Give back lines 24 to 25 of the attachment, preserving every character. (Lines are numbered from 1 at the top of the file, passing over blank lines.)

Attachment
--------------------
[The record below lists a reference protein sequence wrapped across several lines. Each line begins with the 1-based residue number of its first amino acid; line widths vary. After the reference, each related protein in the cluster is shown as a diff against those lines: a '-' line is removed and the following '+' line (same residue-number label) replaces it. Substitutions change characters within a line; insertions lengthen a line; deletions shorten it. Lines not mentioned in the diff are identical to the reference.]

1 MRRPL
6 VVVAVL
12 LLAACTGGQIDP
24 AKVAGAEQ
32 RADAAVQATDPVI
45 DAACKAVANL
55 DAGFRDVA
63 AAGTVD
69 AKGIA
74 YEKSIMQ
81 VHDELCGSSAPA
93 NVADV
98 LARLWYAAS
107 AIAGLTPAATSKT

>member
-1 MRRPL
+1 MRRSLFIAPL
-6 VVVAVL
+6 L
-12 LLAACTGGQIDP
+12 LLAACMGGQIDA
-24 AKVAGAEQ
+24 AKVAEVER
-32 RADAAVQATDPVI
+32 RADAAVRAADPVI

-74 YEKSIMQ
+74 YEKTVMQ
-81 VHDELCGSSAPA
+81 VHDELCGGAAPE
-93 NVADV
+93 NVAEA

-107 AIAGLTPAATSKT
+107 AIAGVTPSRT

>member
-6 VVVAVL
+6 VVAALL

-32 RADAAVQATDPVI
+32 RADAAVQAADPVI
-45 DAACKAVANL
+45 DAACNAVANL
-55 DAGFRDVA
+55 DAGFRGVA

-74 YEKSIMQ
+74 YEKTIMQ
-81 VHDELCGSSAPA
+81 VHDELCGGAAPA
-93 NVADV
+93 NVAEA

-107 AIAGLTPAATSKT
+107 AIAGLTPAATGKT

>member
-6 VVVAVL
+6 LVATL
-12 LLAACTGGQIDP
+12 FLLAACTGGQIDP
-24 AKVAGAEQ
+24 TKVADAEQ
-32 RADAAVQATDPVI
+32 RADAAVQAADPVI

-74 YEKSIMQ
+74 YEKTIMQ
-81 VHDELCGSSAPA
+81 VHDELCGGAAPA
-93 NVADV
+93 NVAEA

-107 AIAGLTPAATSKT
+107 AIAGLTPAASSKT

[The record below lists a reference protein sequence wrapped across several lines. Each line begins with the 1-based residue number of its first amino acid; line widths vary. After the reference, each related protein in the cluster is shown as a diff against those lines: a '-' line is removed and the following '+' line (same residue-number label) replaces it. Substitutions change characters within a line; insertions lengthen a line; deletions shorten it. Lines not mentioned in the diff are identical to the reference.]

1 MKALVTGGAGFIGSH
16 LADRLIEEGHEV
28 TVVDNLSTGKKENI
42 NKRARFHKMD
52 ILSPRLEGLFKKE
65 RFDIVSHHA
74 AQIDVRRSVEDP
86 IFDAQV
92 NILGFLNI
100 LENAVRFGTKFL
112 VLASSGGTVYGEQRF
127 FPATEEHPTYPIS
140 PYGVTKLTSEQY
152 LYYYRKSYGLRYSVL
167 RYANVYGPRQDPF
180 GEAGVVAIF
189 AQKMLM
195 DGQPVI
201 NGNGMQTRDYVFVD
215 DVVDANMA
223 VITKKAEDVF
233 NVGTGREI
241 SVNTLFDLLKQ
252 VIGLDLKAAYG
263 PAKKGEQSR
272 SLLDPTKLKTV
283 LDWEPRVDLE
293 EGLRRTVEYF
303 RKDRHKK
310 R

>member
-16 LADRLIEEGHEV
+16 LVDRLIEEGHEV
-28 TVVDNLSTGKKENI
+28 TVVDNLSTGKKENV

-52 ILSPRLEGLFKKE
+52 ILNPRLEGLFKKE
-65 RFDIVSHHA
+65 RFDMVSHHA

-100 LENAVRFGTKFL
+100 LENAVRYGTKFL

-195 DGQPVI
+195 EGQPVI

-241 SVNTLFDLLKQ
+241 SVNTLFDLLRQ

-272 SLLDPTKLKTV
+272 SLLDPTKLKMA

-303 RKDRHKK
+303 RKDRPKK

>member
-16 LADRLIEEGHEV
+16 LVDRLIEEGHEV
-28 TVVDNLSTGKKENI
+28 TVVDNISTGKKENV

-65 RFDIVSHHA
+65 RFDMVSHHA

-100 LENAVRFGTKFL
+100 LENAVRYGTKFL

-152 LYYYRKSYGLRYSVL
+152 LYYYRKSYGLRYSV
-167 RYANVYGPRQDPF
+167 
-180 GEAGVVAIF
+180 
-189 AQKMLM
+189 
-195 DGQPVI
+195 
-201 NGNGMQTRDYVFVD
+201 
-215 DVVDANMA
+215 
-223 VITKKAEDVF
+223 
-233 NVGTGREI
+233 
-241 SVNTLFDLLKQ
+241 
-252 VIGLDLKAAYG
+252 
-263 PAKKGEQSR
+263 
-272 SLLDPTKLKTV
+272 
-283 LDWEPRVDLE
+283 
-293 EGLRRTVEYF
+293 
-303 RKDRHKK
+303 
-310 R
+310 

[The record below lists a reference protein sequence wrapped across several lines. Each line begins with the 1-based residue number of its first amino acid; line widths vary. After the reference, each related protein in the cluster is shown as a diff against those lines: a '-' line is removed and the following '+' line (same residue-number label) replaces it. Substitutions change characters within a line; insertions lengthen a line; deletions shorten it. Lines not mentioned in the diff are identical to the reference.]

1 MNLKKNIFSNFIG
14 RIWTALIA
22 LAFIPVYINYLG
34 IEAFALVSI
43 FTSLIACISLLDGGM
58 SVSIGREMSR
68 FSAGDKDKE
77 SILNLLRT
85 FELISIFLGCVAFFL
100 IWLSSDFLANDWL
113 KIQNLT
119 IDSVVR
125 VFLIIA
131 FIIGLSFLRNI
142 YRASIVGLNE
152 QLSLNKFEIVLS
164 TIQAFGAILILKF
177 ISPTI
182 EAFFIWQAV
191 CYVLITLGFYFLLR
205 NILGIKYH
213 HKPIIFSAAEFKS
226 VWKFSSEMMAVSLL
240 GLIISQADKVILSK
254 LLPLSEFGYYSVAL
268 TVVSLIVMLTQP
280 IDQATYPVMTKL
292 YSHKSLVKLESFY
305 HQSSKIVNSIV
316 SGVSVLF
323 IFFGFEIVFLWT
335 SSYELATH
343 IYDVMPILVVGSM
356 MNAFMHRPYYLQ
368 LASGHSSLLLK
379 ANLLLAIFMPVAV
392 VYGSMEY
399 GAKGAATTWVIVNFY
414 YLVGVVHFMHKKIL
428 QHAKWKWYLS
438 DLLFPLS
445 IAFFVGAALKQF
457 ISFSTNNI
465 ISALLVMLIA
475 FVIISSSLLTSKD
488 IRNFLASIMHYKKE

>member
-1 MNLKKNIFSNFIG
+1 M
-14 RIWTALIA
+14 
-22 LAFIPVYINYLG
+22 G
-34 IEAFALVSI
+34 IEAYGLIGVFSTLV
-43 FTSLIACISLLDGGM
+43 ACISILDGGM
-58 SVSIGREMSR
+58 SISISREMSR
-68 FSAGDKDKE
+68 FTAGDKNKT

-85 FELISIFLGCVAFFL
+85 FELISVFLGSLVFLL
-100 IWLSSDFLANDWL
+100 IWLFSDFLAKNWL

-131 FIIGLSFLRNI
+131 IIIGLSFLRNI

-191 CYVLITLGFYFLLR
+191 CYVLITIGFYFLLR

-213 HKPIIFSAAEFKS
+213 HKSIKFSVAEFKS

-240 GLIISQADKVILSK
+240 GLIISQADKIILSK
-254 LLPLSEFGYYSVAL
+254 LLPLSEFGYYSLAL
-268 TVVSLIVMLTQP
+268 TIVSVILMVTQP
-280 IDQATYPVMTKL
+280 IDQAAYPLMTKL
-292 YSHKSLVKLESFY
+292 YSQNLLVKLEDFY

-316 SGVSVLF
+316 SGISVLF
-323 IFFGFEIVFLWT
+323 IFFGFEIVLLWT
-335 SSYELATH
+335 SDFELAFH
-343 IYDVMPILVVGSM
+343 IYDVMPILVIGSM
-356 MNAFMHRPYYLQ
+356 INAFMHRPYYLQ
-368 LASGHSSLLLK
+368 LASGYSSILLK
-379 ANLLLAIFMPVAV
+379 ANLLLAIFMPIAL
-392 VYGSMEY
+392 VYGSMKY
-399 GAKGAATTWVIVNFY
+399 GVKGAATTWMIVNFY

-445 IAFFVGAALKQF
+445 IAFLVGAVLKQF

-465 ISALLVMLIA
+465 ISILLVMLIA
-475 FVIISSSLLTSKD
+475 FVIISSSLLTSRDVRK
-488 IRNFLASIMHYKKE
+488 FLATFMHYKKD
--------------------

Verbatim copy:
+24 AKVAEVER
-32 RADAAVQATDPVI